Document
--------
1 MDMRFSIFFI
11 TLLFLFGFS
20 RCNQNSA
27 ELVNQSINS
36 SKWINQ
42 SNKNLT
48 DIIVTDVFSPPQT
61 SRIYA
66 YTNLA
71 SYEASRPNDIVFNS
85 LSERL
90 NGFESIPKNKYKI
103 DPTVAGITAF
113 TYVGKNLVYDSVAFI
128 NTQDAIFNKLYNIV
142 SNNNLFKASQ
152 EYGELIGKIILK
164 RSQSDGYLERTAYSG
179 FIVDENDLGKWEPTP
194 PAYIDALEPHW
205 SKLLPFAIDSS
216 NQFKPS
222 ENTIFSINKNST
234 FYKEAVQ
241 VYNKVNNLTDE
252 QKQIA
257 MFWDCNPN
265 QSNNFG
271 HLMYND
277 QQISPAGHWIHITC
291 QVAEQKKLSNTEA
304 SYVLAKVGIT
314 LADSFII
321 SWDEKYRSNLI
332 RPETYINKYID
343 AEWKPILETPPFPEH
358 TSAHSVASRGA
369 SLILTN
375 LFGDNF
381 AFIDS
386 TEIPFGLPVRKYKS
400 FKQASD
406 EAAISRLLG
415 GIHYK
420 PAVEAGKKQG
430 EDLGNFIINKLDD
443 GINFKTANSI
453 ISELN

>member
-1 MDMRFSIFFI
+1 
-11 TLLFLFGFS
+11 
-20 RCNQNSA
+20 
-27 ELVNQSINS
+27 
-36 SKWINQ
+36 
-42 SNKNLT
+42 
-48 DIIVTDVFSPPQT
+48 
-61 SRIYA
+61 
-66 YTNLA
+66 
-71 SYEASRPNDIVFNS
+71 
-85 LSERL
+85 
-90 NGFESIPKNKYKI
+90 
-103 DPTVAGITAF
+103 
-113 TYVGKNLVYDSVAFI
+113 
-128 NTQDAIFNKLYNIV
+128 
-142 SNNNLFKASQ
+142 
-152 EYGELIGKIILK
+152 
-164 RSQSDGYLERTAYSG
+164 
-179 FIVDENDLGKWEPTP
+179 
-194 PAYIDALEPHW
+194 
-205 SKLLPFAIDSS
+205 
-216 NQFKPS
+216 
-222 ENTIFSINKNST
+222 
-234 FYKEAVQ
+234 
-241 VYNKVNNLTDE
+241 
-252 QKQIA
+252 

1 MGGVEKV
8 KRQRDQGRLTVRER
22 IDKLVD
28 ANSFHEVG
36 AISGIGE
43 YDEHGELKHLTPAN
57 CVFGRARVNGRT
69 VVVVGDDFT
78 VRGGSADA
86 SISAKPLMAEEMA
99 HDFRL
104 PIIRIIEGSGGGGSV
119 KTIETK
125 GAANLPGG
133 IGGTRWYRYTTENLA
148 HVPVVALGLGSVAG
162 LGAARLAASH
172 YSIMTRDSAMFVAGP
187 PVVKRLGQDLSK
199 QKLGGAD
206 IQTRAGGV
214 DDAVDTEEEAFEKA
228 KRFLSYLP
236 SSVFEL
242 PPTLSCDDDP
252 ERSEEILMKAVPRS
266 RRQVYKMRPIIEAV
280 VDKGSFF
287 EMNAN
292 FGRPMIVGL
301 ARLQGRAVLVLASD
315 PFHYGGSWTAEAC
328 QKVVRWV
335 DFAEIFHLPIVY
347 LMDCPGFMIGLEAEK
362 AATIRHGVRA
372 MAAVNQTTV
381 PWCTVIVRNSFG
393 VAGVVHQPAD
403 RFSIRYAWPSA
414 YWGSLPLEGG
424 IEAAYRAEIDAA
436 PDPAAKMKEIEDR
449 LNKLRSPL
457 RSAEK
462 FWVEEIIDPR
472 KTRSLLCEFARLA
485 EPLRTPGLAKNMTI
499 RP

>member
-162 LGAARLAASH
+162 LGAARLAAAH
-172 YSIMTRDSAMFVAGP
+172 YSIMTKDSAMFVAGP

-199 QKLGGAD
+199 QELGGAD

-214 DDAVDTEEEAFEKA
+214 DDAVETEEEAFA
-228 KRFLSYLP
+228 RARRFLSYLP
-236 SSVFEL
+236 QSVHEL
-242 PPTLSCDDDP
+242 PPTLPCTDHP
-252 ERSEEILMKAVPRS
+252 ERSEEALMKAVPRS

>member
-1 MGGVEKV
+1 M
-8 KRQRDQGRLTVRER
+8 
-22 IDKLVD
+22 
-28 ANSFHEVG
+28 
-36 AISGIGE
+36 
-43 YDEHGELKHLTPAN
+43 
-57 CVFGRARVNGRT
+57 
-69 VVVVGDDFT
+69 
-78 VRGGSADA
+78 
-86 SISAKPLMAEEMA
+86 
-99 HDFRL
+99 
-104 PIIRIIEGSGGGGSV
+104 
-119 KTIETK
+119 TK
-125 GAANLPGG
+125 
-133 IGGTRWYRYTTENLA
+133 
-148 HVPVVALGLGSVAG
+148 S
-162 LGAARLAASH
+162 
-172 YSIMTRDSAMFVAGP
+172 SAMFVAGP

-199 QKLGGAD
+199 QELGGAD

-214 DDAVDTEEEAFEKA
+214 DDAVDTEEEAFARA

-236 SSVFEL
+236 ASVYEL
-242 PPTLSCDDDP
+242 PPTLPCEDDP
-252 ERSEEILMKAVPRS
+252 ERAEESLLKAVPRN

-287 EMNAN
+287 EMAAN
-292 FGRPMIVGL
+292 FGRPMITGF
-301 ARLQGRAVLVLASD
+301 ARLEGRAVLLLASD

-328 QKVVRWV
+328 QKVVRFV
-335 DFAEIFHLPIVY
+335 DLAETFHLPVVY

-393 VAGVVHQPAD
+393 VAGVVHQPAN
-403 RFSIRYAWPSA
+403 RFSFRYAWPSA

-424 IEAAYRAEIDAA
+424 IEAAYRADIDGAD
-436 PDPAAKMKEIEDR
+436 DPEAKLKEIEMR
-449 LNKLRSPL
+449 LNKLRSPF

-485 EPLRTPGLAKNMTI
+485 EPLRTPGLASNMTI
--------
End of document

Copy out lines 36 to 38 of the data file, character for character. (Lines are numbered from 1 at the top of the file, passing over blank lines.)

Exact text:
343 AEWKPILETPPFPEH
358 TSAHSVASRGA
369 SLILTN